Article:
What is the relationship between autism and hypothyroidism? Autism and hypothyroidism are both medical conditions that are interconnected with the nervous system (more specifically, with the brain). When you have altered wiring of the brain, and a lack of thyroid hormone to be processed from the pituitary gland through the blood and brain barrier, you begin to see the commonalities of these conditions in terms of their symptoms such as the following I made note of: Attention and concentration; anxiety; depression; sensory processing and integration; fatigue; and slowed growth. In addition, both medical conditions can effect one’s cognitive abilities. Referring back to congenital hypothyroidism, “Studies show that 2 to 5 percent of cases are inherited” (Genetics Home Reference). However, “The most common cause worldwide is a shortage of iodine in the diet of the mother and the affected infant” (Genetics Home Reference). Believe it or not, the thyroid gland is the only organ in the human body that takes up all the iodine which is essential for thyroid functioning. Do I think if pregnant women incorporate more iodine into their diets during the weeks of pregnancy, then the risk of babies developing hypothyroidism, and, possibly, autism, would significantly drop? I think pregnant women incorporating more iodine may help support the healthy development of babies physically, cognitively, and neurologically. However, if pregnant women have thyroid disease themselves because they have the genes, and there is a family history that indicates thyroid disease in other relatives, then the risk of thyroid disease in babies would likely increase. Also, what if the father has thyroid disease but the pregnant mother does not have thyroid disease at all? I still think, because babies receive genes from both the mother and the father, would still have increased risk of developing thyroid disease if the father has the genes associated with thyroid disease, especially if the father were to also have relatives with a family history of thyroid disease.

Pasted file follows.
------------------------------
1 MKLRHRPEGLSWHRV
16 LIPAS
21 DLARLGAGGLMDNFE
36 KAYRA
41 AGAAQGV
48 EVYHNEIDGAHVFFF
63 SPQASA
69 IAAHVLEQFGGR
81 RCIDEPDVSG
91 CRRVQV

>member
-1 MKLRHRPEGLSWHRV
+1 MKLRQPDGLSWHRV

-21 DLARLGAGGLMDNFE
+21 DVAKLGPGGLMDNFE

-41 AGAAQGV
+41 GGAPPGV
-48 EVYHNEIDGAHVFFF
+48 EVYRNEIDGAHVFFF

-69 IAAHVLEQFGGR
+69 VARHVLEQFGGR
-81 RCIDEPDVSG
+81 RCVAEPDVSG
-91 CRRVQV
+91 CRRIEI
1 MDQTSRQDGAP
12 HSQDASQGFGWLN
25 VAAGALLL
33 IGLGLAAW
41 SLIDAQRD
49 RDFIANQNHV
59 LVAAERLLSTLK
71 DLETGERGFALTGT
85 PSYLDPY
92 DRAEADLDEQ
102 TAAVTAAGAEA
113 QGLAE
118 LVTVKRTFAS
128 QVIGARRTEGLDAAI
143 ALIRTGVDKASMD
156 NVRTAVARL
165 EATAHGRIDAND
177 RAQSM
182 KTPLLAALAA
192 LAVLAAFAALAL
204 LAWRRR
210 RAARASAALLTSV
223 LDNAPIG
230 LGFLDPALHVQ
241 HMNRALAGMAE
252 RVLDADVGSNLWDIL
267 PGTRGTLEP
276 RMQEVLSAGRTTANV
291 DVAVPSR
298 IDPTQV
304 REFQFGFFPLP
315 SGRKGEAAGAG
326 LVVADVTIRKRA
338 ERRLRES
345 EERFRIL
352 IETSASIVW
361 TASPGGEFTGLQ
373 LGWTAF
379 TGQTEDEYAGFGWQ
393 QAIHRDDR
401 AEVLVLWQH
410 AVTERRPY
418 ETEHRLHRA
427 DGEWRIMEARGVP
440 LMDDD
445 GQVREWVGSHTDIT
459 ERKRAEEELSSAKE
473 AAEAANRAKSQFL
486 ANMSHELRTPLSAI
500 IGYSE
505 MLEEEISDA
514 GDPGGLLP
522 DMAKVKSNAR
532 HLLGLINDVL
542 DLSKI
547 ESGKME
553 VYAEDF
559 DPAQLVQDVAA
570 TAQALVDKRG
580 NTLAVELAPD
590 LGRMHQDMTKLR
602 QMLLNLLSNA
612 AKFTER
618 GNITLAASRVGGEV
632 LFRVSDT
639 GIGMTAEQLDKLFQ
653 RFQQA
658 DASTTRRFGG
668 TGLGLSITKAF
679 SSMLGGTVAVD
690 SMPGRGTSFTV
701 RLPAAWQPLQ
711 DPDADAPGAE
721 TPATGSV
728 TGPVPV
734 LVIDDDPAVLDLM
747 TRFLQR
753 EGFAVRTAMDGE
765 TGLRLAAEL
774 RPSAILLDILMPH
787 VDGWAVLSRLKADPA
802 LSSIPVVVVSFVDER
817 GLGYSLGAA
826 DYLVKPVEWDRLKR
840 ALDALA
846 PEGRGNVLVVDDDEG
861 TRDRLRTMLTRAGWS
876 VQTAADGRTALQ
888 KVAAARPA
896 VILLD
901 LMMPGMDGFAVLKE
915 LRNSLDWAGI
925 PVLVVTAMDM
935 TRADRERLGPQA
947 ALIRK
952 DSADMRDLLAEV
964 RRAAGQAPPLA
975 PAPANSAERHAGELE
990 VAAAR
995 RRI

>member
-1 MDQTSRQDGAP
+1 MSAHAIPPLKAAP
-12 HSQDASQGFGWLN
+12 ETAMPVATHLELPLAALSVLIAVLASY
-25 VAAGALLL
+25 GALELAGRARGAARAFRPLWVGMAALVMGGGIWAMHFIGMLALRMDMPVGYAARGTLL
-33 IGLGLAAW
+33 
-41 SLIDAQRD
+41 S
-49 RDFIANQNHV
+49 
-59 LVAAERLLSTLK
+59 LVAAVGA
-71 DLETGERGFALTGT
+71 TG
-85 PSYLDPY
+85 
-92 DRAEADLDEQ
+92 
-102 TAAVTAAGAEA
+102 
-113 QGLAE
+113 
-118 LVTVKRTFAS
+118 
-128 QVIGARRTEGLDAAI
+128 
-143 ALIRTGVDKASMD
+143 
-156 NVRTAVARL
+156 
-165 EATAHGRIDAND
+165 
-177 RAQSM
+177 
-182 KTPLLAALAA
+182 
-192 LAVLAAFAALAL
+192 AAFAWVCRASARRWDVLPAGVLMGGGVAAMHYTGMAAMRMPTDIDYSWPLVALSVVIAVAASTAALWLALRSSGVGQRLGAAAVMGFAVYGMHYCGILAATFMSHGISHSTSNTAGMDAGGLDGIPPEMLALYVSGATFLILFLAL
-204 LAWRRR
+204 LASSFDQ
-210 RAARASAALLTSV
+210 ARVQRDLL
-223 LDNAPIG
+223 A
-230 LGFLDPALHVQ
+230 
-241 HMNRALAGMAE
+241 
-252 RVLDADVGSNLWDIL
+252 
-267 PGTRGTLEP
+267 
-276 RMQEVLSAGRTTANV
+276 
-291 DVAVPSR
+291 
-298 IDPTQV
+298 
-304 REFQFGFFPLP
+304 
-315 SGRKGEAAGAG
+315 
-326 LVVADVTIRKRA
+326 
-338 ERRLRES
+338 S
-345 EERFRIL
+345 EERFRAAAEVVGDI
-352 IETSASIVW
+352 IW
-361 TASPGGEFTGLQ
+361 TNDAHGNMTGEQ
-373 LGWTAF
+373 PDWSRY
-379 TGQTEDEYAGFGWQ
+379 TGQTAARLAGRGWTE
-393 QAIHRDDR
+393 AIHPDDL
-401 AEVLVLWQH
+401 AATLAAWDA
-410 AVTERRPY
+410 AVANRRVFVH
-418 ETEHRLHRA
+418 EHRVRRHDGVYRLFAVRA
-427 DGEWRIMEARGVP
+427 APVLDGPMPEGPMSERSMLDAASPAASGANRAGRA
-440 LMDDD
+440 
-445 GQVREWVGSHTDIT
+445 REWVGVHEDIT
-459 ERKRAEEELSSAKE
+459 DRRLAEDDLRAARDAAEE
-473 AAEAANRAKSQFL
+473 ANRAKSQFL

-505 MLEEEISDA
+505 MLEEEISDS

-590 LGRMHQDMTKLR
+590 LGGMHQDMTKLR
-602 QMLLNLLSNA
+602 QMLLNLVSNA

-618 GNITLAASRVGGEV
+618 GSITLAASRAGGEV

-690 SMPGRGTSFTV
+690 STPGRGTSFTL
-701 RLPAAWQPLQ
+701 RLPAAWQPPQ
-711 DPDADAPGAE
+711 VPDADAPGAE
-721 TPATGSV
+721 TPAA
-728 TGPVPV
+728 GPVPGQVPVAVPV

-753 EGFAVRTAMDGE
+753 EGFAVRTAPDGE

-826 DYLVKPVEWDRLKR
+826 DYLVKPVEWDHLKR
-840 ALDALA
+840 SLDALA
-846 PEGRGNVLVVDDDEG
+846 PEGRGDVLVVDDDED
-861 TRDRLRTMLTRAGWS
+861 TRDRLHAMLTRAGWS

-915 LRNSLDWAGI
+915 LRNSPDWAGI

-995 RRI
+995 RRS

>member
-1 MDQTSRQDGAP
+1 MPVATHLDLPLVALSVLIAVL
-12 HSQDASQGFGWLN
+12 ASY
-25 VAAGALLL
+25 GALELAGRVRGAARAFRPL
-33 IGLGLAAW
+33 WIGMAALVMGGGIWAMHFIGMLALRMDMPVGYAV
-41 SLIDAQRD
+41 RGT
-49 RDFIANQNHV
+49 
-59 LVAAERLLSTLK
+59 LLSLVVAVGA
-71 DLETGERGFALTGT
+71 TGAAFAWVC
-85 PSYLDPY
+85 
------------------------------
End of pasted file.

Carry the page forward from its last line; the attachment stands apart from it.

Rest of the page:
After analyzing and evaluating the causes and symptoms associated with hypothyroidism and autism, learning about congenital hypothyroidism in greater depth, and expanding the principles of genetics and family histories in the passing of traits that effect genetic regulation, transcription, and translation of the DNA and RNA of babies, it’s difficult to conclude the possibility of mothers with severe hypothyroidism during pregnancy increasing the babies’ risks of developing autism. Although hypothyroidism and autism have common symptoms, and they are both interconnected with the nervous system (again, specifically the brain), there is still uncertainty as to whether the hypothyroidism, or another type of thyroid disease, developed in a baby, is due to genetics or due to iodine deficiency as there is little to no objective data that validates whether thyroid disease in a baby is caused by one or the other, especially if the pregnant mother does not have thyroid disease (or used to have thyroid disease but no longer has thyroid disease), but the father actually has the thyroid disease himself. It is also possible that relatives and siblings from other generations could have passed on these genetic traits, so there are still a lot of questions that still have to be asked in my opinion.